I’d probably be tempted to let INS know that she’s violated her AP visa (fraudulently applying for an extension she didn’t intend to fulfill and then walking off the job) and get the clock ticking. She can probably get it resolved with rich-guy’s lawyer, but it will cost $$ and they may have to scramble to change the wedding date. You had to scramble for child care after paying the agency for her to do it, right? HD would talk me out of making that call, but I’d give it a lot of thought. Kudos to you for just venting about this rotten young woman instead.

Your husband is right about that list. If anyone asks you for a reference, hard numbers will tell the truth about the AP in a more convincing way than your narrative about her taking advantage of your family (which could be interpreted differently by different people).

exaupair June 4, 2014 at 10:27 am

I would be really tempted to inform the agency about what she did too. Although, I don’t think she actually planned to leave you like that from the very beginning. OP said she was engaging with her children etc. if her only goal was to snatch a husband as soon as possible she would have done it without having to play the rock star AP part for the whole year.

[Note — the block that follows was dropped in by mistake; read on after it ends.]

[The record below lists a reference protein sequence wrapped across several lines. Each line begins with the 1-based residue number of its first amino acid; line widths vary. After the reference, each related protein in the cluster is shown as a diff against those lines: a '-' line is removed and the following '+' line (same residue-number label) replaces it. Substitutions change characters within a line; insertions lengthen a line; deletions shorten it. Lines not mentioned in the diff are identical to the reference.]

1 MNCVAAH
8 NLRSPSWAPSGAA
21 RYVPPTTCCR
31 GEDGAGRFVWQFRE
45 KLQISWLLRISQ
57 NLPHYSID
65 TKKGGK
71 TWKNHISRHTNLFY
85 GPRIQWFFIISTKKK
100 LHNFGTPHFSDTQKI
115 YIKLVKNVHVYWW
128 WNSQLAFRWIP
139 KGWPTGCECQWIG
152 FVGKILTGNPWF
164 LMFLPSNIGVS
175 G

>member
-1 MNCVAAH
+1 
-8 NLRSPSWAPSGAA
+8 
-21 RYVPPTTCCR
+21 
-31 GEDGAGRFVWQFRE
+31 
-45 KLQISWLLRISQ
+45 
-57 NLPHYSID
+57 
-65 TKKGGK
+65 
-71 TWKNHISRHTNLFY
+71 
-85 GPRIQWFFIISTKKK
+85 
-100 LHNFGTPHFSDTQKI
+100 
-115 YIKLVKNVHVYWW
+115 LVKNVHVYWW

TexasHM June 4, 2014 at 10:40 am

The agency knows and admitted they won’t do anything to pursue the AP. Not coincidentally, HM has since switched agencies as well. :)

WarmStateMomma June 4, 2014 at 10:44 am

I’d be tempted to take the AP to small claims court for the agency fees and the cost of back up child care. It sounds like a simple enough case with an email from the AP admitting to the exact date when she breached the contract.

WarmStateMomma June 4, 2014 at 10:41 am

I wonder if a lot of the sense of betrayal comes from the fact that the AP was so wonderful with the kids for a year before she thought things with the boyfriend were serious. Maybe the AP’s actions would have been less hurtful if she were just a mediocre AP and not really a trusted part of the family.

TexasHM June 4, 2014 at 10:58 am